Monday, January 16, 2012

Imagining the end of the world

According to Dan Gilbert, we're not any better off, on average, if we win the lottery than if we become paraplegic. It turns that a year or more after a life-changing event, most people revert to their old level of happiness.

It's facts like these that cause a lot of people to lose faith in the scientific method. I for one believe the evidence, and I even believe the conclusion that we humans are rotten at predicting our emotions, but if you were to force me to choose between instant wealth and losing my legs, not only would I pick wealth every time, I'd feel rather strongly about doing so. For me, the thought of never again riding a bike feels a lot like imagining the end of the world. This is one case where I can't bring my intuition to agree with reason.

An accepted theory about this phenomenon is that humans suffer from a cognitive bias called impact bias. In short, impact bias is the tendency to overestimate the importance of short-term effects while underestimating the importance of long-term ones. When I imagine losing my legs, I fixate on the immediate difficulties, such as losing my ability to bike to work or climb the stairs to my apartment, but I neglect thinking about the long-term, mundane details, such as how I'd eventually cope and that I'd still be a productive person who finds meaning in life. As I imagine them, the short-term effects are vivid, but the long-term effects aren't. Rationally, I understand all this, but emotionally I can't feel it.

There are many ways impact bias plays out around us, and given that we observe the effects of shortsightedness everyday in our own lives and in others', there are many possible topics to write about. But today I'm going to write about one that has bugged me in particular for a few years, ever since I learned about peak oil, and that's the problem of why people are so bad at predicting societal change.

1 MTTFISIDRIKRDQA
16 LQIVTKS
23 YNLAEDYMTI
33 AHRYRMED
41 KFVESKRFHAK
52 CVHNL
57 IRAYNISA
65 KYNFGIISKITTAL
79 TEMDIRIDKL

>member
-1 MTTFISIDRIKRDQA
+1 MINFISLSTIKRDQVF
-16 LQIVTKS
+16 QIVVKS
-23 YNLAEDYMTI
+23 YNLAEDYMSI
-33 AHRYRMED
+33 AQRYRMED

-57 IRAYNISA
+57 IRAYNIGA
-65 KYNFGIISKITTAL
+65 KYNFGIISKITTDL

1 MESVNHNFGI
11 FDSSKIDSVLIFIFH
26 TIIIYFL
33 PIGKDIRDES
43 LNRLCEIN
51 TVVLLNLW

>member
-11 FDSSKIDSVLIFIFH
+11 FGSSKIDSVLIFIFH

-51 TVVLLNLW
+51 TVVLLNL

As writers such as John Michael Greer point out, there's a baffling disconnect between history as it has actually happened and the future as it's popularly imagined. In short—at the risk of oversimplifying—actual history moves slowly while the future is imagined to move fast. Great peoples and civilizations rise for centuries and fall for centuries, and yet in the minds of many people living today, utopia or dystopia is just around the corner.

Creation myths and their Edens notwithstanding, we don't have any evidence of civilized life being anything but a struggle for most individuals alive at any moment—meaningful though that struggle may be. So much for utopia, despite most generations thinking utopia is within reach. As for the opposite view, the one that says we're headed for the abyss, we lack evidence for sudden, swift falls, too. Even the Mayan collapse, thought to be one of the fastest collapses, took two full human lifespans to complete from start to finish. This means if you find yourself thinking about scenarios where things fall apart—as I often do—know that you won't be alive to see the end. And you'll likely fail to identify the beginning except in hindsight.

But with every boom and bust that befalls us, sentiment swings from rosy to bleak and back again. I previously thought such wild optimisms and pessimisms mostly had to do with a refusal to deal with one's circumstances; that is, it's tempting to think big, sudden changes are on the way when the alternative is to believe in a slowly changing world where we all must wake up tomorrow, go to work, pay our bills, and own up to our burdens and mistakes as they are. Frankly, for a lot of people, the end of the world is a pleasant prospect.

However, I've changed my mind: I think our frequent failures in imagining the future have also a lot to do with impact bias and our tendency to project the near future onto the far future. Swings between bullishness and bearishness say more about our present circumstances than they do about any rational view of the future. Dramatic events capture our imaginations, and we extrapolate the current dramatic events into future ones, leaving us to struggle with picturing the mundane details. But it's those mundane details of a system keeping itself in check, with people adapting to change, that make the real world creep along at the pace it does.

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